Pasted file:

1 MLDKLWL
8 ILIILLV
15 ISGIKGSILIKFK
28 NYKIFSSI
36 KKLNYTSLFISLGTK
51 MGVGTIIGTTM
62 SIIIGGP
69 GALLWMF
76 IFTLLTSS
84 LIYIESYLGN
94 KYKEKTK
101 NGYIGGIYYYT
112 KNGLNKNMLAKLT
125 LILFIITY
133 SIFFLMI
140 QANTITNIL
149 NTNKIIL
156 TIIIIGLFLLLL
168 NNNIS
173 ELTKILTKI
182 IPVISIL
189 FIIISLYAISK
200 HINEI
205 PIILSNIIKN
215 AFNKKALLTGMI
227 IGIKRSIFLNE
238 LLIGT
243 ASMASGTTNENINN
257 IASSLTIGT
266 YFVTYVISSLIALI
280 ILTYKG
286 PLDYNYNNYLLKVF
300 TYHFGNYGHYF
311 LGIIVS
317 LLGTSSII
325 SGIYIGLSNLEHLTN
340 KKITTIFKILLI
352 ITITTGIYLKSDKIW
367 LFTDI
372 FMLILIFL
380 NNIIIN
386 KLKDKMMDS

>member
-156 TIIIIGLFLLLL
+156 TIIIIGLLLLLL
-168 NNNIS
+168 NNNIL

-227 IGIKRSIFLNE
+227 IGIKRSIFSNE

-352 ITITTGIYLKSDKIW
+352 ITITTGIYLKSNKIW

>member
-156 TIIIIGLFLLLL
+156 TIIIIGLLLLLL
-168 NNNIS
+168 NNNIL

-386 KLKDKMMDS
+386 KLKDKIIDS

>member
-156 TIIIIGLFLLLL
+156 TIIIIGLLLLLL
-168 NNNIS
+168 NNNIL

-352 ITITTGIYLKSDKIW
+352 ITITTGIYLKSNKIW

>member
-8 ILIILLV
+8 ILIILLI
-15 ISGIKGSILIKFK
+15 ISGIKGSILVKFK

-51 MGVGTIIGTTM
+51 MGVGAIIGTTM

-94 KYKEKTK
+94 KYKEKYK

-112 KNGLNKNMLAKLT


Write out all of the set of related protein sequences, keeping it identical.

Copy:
1 MLDKLWL
8 ILIILLV
15 ISGIKGSILIKFK
28 NYKIFSSI
36 KKLNYTSLFISLGTK
51 MGVGTIIGTTM
62 SIIIGGP
69 GALLWMF
76 IFTLLTSS
84 LIYIESYLGN
94 KYKEKTK
101 NGYIGGIYYYT
112 KNGLNKNMLAKLT
125 LILFIITY
133 SIFFLMI
140 QANTITNIL
149 NTNKIIL
156 TIIIIGLFLLLL
168 NNNIS
173 ELTKILTKI
182 IPVISIL
189 FIIISLYAISK
200 HINEI
205 PIILSNIIKN
215 AFNKKALLTGMI
227 IGIKRSIFLNE
238 LLIGT
243 ASMASGTTNENINN
257 IASSLTIGT
266 YFVTYVISSLIALI
280 ILTYKG
286 PLDYNYNNYLLKVF
300 TYHFGNYGHYF
311 LGIIVS
317 LLGTSSII
325 SGIYIGLSNLEHLTN
340 KKITTIFKILLI
352 ITITTGIYLKSDKIW
367 LFTDI
372 FMLILIFL
380 NNIIIN
386 KLKDKMMDS

>member
-156 TIIIIGLFLLLL
+156 TIIIIGLLLLLL
-168 NNNIS
+168 NNNIL

-227 IGIKRSIFLNE
+227 IGIKRSIFSNE

-352 ITITTGIYLKSDKIW
+352 ITITTGIYLKSNKIW

>member
-156 TIIIIGLFLLLL
+156 TIIIIGLLLLLL
-168 NNNIS
+168 NNNIL

-386 KLKDKMMDS
+386 KLKDKIIDS

>member
-156 TIIIIGLFLLLL
+156 TIIIIGLLLLLL
-168 NNNIS
+168 NNNIL

-352 ITITTGIYLKSDKIW
+352 ITITTGIYLKSNKIW

>member
-8 ILIILLV
+8 ILIILLI
-15 ISGIKGSILIKFK
+15 ISGIKGSILVKFK

-51 MGVGTIIGTTM
+51 MGVGAIIGTTM

-94 KYKEKTK
+94 KYKEKYK

-112 KNGLNKNMLAKLT